- Hurricane warnings remain in effect for a large part of the Bahamas. Tropical storm warnings are up for the Turks and Caicos Islands.
- This system has made the anticipated turn toward the north, though its forward motion has only picked up to 7 mph.
- Joaquin's northward motion will accelerate by Saturday as it finally departs the Bahamas.
- Dangerous coastal and inland flooding is still expected for several states along the U.S. East Coast through the weekend despite Joaquin remaining well out to sea.
- Joaquin's closest pass to Bermuda will be Sunday. It remains uncertain how close Joaquin's center will be to the archipelago.
See photos of Hurricane Joaquin:
Joaquin Blasting the Central Bahamas
It has been over 24 hours since Joaquin's eyewall, the ring of extreme winds surrounding the eye itself, started pummeling the central Bahamas.
Satellite imagery indicates the eyewall is still hammering Rum Cay, San Salvador, Long Island. Cat Island and The Exumas. It appears the eyewall has finally moves northwest of The Acklins, Crooked Island, Mayaguana and uninhabited Samana Cay in the central Bahamas.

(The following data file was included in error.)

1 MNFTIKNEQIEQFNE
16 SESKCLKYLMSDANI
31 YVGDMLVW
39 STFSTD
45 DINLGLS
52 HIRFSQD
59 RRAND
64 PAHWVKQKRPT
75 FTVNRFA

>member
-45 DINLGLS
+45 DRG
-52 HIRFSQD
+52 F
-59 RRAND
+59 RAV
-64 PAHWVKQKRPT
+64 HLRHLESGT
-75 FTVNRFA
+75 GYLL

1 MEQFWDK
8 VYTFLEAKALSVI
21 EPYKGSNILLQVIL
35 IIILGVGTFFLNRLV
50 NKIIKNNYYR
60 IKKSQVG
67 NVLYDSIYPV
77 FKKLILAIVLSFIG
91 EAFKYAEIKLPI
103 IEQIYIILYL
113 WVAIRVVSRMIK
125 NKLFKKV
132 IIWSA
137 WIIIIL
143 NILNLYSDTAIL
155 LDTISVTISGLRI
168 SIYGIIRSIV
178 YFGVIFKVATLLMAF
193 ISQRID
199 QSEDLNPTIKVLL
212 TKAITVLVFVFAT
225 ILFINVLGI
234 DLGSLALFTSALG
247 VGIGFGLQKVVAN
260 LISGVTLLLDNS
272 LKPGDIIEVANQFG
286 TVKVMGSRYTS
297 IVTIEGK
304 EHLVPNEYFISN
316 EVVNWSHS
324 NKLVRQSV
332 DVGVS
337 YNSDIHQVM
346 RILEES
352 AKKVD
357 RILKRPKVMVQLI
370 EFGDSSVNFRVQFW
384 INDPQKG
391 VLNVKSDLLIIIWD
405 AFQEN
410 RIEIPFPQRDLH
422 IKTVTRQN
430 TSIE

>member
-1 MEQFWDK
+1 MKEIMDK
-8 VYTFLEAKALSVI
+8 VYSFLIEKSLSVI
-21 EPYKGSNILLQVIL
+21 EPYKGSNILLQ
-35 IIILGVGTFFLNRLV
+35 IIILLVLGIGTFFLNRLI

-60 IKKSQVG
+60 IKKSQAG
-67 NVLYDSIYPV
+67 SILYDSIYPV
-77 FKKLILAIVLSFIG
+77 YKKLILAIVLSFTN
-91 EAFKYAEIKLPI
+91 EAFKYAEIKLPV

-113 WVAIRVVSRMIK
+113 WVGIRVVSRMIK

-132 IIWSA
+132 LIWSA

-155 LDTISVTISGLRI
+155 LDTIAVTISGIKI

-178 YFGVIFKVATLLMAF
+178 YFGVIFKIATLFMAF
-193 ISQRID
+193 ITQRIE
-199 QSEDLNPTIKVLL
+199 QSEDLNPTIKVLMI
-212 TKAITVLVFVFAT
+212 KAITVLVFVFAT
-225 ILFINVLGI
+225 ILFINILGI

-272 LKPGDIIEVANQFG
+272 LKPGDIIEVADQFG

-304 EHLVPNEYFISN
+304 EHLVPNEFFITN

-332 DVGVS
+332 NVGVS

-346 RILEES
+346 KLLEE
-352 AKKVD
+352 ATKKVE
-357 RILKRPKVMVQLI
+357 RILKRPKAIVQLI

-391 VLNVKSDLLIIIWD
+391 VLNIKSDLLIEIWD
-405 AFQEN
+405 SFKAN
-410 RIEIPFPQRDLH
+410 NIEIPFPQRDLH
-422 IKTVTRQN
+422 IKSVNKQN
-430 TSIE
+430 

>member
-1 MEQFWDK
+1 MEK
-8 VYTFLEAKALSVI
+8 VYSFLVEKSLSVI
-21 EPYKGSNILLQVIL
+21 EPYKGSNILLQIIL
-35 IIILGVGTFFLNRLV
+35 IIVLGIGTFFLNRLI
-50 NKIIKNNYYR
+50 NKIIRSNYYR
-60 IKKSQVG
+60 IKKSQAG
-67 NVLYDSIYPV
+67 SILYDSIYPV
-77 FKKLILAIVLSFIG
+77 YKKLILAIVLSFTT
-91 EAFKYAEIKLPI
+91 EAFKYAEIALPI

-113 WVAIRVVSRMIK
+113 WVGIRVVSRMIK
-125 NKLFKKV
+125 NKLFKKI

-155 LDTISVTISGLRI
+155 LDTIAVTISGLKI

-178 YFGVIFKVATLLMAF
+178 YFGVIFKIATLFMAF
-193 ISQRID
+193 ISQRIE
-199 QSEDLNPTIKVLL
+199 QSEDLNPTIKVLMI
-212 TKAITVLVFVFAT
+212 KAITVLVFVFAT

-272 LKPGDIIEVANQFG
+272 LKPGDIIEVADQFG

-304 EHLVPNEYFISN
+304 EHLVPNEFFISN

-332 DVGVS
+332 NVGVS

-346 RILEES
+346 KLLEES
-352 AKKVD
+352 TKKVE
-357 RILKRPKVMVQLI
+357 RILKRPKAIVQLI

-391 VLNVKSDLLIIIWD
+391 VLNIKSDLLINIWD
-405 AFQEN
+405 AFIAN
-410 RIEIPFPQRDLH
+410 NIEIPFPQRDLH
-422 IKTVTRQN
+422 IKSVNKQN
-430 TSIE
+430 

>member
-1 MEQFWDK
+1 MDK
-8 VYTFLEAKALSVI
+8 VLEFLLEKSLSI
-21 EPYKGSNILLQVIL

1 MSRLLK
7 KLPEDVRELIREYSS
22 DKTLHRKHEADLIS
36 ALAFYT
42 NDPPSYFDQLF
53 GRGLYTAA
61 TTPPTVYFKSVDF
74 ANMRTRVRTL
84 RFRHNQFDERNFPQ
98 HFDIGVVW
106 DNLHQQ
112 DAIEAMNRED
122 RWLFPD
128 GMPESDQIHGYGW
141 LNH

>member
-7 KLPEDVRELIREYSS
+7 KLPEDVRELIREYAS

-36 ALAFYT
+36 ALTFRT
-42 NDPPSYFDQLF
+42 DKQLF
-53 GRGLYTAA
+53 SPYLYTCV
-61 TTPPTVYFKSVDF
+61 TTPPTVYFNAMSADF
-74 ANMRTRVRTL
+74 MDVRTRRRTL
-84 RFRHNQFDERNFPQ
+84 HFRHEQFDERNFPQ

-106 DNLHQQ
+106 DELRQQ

Flooding from storm surge and torrential rainfall has been documented on Long Island and Acklins. A Weather Underground personal weather station at Pitts Town, Crooked Island, reported winds up to 84 mph before it stopped reporting.
Unfortunately, this Category 3 hurricane won't finally accelerate away from the storm-battered central Bahamas until Saturday. A catastrophic situation may be unfolding there with such a prolonged period of intense hurricane conditions.